Health & Illness

With a proper and consistent diet and a clean, safe home your pet rabbit should be a happy and healthy pet. Unfortunately, even with the best of care, injuries and illness can occur.

In the event of illness, contacting your veterinarian is always recommended. Rabbits are easily stressed and can become ill with any change in their routine or diet. Rabbits can be very sensitive to pain but often hide any symptoms of pain, injury or illness.

Signs of illness or pain in your rabbit are limp when walking, hunched back, licking or scratching a particular area, lack of appetite, lethargy, heavy or fast breathing, grinding teeth or an inability to sleep. Below is a list of common problems that may arise with your pet bunny.

Abscesses are painful pockets of infection under the skin. Symptoms are lumps under the skin and feel fairly solid. Abscesses must be drained or removed.

If you pet has a received an animal bite you can clean the wound with soapy water. For insect bites, remove the stinger and apply a cold pack.

Apply pressure with a clean, dry cloth until bleeding stops, being careful not to remove the clot.

Broken Bones
Stabilize the injured area. You may need to use tape to keep him from moving the injured area.

Rabbits are very susceptible to heatstroke despite the ability to blow off heat through their ears. Symptoms of heatstroke are heavy breathing, lack of movement and elevated body temperature. Remove the rabbit from the heat source and submerge your pet’s body in cool water. Avoid exposure to heat and direct sunlight to prevent heatstroke.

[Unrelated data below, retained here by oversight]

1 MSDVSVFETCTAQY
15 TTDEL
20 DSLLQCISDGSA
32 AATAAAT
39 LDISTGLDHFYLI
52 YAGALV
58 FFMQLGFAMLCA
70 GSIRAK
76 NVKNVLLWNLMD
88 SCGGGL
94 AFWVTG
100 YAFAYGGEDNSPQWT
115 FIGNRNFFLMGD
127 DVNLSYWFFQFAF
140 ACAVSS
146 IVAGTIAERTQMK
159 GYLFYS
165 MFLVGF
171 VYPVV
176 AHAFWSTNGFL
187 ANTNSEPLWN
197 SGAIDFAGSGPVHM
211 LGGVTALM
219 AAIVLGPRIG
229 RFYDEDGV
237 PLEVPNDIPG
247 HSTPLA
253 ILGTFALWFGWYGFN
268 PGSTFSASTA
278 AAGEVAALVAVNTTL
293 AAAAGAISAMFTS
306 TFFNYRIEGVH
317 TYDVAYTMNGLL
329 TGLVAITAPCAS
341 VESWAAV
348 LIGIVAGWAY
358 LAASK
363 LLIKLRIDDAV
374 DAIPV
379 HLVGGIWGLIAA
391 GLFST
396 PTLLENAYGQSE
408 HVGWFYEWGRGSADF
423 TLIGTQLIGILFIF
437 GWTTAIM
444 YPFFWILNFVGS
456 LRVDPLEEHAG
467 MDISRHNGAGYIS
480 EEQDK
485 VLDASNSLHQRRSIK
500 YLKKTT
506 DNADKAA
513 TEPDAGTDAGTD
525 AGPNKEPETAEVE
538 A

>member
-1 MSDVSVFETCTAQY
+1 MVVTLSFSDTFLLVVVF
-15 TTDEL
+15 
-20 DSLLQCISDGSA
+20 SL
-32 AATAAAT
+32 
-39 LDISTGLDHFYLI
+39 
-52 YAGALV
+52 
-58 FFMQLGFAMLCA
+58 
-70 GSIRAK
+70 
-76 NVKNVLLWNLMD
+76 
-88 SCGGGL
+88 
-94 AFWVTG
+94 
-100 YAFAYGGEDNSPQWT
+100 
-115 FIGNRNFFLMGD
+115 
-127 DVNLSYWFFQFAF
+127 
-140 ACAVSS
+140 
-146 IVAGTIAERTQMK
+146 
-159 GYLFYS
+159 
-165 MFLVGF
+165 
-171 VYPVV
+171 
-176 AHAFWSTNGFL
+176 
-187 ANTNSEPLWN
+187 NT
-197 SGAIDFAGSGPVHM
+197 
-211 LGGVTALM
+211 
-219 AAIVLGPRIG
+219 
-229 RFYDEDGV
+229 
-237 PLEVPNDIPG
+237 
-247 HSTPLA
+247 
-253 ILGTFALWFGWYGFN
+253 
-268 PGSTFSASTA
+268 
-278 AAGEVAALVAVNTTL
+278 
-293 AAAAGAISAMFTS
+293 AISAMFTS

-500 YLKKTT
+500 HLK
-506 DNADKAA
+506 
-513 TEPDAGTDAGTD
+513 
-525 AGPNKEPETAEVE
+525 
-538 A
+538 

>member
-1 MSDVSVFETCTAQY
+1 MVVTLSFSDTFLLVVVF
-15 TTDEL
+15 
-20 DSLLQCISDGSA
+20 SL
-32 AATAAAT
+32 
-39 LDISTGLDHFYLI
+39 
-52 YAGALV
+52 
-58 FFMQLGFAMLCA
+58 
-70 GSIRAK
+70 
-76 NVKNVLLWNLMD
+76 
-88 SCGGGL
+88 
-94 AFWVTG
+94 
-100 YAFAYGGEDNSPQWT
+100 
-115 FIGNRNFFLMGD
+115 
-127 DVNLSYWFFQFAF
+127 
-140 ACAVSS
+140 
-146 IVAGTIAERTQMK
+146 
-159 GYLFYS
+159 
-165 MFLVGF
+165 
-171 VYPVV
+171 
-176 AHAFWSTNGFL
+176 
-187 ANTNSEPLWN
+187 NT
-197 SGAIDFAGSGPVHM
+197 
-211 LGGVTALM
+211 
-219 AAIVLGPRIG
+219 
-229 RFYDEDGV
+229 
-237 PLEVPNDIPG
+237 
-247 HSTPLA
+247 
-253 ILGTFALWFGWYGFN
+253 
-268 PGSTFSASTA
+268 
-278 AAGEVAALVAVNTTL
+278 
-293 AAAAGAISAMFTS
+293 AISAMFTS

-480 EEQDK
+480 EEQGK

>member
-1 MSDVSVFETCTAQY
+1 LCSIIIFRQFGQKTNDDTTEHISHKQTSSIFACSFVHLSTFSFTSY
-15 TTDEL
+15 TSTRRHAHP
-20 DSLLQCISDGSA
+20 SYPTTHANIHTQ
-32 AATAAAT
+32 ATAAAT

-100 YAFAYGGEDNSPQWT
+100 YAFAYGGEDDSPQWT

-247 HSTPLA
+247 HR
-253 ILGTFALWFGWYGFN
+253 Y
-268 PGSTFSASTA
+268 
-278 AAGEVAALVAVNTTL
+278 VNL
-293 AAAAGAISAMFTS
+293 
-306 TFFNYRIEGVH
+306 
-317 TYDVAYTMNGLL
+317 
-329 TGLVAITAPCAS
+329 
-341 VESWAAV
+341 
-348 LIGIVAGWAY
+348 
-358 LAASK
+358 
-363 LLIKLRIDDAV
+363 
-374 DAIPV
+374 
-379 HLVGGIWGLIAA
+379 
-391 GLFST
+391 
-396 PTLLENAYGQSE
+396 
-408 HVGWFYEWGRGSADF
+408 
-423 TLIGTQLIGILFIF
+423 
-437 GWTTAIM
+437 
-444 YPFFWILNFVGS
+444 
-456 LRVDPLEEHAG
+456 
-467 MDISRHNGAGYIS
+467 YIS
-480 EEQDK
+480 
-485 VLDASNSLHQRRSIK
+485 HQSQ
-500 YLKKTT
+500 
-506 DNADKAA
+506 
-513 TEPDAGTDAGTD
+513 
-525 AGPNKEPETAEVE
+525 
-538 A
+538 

Mites are microscopic bugs that can live on different parts of your pets body and will need treatment from your veterinarian. Depending on the mite, symptoms can be dandruff, dry skin, head shaking, and scratching.

Overgrown Teeth
Your rabbit’s teeth will grow continuously and if not worn down will overgrow which will interfere with your pets ability to eat. If this occurs you or your veterinarian will need try trim your rabbit’s teeth.

Pasteurella is a bacteria common to rabbits. Rabbits that are carriers of this bacteria can go a long time without showing symptoms, are usually infected for life, and can easily transmit it to other rabbits. Symptoms are congested nose, nasal discharge, head tilt, twisted neck, runny eyes, skin infection, swelling under the skin, lack of appetite, difficulty breathing, depression and infertility.

Red Urine
Most cases of red urine are caused by a plant pigment called porphyrin. This is not a reason for concern and the urine should return to yellow in a couple of days.

Sore Hocks
The joint closest to the foot on the hind leg becomes reddened and the fur may be discolored. An open sore that can lead to infection and scabbing can be very painful. Sore hocks can be prevented by providing proper cage flooring, large enough cage space and controlling your pets weight.

Uterine Cancer
Female rabbits over four years old have a 50% chance of getting uterine cancer. Symptoms are aggression, vaginal bleeding, blood in the urine and lack of appetite. Spaying your pet between four and six months old can prevent uterine cancer.

Warbles is a disease common to rabbits that are kept outside and exposed to flies. This is caused by a fly egg that invades the skin. You will see a swelling with an open sore in the center. The egg needs to be removed carefully to prevent infection or fatal toxic shock. Do not crush the egg. Warbles can be prevented by providing screened housing for your pet.

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